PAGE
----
The interaction between an object's wrapper and the system-level model may follow the boundaries of the system's clock(s), operating in the one-cycle-to-one-cycle mode described above, or the two may utilize an transaction-based interaction model. In a transaction-based simulation, the system-level model calls the wrapper only when necessary, skipping potentially thousands of “ticks” (each of which represents an absolute measure of system time not necessarily coinciding with a clock cycle) at a time. A non-cycle-accurate system is useful when writing higher-level application software or hardware drivers. For example, rather than being required to set every individual pin required to a complete transaction, which may iterate over several clock cycles, a system may instead simply call a busObject.write( ) method and pass in an array representing the value to be written. This step, known as “abstract mapping,” effectively takes an abstract concept such as a write command and turns it into a series of transactions and pin interactions that the object-calling system need not execute directly. The system therefore is not bogged down calculating its state for every clock cycle if nothing significant is occurring. Instead, the system is allowed to jump to the points in the system/hardware interaction that are useful to the developer.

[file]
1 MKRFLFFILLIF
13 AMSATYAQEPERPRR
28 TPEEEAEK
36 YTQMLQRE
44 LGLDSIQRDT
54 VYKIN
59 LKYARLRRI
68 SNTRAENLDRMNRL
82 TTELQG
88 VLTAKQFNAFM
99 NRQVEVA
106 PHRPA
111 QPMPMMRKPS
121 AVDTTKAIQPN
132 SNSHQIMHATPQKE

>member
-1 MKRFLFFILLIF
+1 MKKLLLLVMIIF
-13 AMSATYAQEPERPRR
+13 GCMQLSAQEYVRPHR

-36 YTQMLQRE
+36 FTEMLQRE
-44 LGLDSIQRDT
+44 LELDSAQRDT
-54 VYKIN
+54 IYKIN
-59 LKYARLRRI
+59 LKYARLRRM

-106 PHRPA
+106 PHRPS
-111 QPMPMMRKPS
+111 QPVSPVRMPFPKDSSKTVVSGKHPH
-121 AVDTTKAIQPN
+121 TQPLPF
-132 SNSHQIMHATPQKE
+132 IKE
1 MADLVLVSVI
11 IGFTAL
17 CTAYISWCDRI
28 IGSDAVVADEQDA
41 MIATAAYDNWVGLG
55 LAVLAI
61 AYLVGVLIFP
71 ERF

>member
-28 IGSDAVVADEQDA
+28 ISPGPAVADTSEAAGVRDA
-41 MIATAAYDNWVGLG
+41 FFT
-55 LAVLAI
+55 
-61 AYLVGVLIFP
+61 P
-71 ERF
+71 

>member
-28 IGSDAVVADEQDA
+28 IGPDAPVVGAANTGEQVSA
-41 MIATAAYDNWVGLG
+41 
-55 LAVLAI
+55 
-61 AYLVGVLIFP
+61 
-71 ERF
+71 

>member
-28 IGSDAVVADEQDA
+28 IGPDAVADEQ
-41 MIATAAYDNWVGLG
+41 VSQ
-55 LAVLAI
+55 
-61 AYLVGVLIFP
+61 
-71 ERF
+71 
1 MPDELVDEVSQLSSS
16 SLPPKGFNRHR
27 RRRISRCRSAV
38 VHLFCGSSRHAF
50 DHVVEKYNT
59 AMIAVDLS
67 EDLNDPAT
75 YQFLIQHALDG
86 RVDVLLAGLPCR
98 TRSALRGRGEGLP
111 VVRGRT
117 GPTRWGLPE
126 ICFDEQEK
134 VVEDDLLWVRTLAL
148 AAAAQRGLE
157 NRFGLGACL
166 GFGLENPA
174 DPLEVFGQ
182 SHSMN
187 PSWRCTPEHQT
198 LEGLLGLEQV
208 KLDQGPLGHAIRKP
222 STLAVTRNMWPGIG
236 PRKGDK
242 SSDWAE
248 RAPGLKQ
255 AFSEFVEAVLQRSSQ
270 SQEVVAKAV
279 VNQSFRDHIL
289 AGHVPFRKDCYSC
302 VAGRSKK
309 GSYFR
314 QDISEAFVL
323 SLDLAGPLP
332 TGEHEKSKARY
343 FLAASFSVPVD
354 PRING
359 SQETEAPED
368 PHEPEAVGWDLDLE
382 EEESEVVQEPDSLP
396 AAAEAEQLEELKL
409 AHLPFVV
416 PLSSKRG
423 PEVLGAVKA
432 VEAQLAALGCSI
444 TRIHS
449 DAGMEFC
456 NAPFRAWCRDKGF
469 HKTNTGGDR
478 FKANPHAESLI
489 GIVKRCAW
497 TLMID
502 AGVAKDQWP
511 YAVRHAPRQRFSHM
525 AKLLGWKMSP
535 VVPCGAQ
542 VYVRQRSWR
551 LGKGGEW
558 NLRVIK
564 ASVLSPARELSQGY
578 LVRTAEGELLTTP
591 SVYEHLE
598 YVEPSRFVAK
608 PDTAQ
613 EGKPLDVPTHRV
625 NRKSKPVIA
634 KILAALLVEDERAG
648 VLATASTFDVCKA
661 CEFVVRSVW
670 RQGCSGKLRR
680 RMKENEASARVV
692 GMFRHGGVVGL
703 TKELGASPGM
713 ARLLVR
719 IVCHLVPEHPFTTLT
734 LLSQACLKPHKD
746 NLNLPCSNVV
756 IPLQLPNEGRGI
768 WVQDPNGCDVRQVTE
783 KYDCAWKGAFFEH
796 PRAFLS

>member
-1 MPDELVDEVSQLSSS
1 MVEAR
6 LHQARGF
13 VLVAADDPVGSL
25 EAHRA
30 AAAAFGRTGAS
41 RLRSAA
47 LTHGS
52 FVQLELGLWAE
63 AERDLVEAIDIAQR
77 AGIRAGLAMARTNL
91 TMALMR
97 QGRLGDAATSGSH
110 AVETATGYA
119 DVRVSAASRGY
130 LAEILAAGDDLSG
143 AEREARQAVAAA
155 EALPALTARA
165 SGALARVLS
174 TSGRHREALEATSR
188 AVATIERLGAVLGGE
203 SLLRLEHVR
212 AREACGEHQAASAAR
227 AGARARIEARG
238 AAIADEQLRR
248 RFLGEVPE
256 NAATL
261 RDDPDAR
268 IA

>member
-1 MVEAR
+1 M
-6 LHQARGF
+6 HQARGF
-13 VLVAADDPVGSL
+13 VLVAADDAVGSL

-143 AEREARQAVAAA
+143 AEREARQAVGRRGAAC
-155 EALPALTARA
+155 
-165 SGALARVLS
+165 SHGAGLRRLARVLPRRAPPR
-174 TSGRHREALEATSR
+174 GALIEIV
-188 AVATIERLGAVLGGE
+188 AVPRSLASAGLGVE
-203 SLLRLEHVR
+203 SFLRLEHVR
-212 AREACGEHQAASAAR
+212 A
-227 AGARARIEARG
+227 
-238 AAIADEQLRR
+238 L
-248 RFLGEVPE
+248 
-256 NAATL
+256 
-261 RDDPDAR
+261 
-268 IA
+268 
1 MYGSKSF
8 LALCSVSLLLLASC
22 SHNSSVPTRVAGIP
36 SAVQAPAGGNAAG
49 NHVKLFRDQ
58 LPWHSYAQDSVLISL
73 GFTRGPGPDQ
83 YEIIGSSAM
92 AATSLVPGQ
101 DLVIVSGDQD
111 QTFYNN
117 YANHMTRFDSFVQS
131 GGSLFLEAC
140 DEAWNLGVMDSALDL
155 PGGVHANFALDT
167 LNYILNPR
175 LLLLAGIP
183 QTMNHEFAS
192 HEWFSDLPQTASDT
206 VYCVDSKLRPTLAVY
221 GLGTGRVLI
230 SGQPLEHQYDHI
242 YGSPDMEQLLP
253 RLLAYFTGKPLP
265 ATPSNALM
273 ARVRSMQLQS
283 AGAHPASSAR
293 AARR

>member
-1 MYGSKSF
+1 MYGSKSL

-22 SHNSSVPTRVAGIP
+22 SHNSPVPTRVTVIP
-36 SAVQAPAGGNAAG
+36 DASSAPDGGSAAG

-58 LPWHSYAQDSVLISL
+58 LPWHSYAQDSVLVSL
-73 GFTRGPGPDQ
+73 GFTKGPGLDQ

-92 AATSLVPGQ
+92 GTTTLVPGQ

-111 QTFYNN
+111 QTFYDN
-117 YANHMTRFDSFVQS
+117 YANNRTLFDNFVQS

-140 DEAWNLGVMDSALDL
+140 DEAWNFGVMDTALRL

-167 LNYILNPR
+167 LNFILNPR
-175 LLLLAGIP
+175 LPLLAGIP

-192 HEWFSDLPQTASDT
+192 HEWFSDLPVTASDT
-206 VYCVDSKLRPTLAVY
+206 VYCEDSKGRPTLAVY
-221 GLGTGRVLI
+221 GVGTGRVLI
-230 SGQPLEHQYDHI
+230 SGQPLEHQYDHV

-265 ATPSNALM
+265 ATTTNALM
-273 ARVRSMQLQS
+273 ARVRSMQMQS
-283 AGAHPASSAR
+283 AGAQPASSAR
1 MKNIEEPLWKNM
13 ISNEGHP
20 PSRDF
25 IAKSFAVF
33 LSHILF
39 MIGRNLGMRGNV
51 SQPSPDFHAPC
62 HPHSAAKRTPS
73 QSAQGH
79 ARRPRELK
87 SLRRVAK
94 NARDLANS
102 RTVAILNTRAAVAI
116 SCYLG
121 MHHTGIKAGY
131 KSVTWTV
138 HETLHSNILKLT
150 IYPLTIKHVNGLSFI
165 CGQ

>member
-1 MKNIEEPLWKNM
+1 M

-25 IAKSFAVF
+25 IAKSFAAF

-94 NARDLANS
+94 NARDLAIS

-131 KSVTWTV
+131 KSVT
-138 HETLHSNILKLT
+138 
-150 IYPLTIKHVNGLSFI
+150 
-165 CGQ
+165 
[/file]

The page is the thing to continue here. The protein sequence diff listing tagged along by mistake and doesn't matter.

• [0035]